Opinion goes beyond party line
An associate returned from Wauseon last week with a story about a businessman there. He’s been reading the Observer editorials pertaining to the war in Iraq and he decided the Observer’s editorial stance is making more and more sense to him.
And then he added, “And I’m a Republican.”
That last line is troubling. Support for the war shouldn’t be a political issue. A Republican should claim the right to disagree with the foreign policy issues made by a Republican administration. Similarly, a Democrat should believe it’s all right to support the foreign policy decisions of the other party.
It’s all right to consider the policy on Iraq in error and still proudly claim GOP affiliation, if that’s your preference. After all, it’s not a plank in the party’s principles. Instead, it’s a policy forged by a cadre of Washington politicians and advisors.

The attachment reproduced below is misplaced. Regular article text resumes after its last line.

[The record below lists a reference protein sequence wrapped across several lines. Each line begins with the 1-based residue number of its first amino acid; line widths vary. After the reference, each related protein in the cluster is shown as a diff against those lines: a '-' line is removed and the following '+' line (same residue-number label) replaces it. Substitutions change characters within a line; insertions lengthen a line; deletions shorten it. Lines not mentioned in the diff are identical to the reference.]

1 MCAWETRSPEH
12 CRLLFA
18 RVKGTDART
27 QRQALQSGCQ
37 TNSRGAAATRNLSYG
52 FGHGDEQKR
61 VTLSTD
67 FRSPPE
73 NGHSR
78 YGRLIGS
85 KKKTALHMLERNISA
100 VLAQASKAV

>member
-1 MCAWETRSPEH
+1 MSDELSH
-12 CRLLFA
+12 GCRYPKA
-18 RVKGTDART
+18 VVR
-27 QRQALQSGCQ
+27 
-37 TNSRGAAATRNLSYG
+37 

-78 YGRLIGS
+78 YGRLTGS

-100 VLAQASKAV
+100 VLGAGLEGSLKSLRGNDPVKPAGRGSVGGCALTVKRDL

Look back on the Vietnam conflict. Some people say the decisions leading to that war span five presidents, leading way back to Truman. Presidents from both parties were involved in perpetuating the conflict.
Many citizens are drawing analogies between Vietnam and Iraq. Failed policies are now being used to justify continued involvement. Iraq, a country that had no links to global terror is now said by the White House to be the “central front” on the war on terror. A large percentage of America’s troops are tied down indefinitely halfway around the world.
Something has gone terribly wrong, despite Washington’s assurances of remaining on target.
Taking the party line may be politically correct, but blind obedience is surely no show of true patriotism.
Thomas Jefferson is credited with looking at the matter in this way: “The cost of freedom is constant vigilance.”
- DGG, Sept. 10. 2003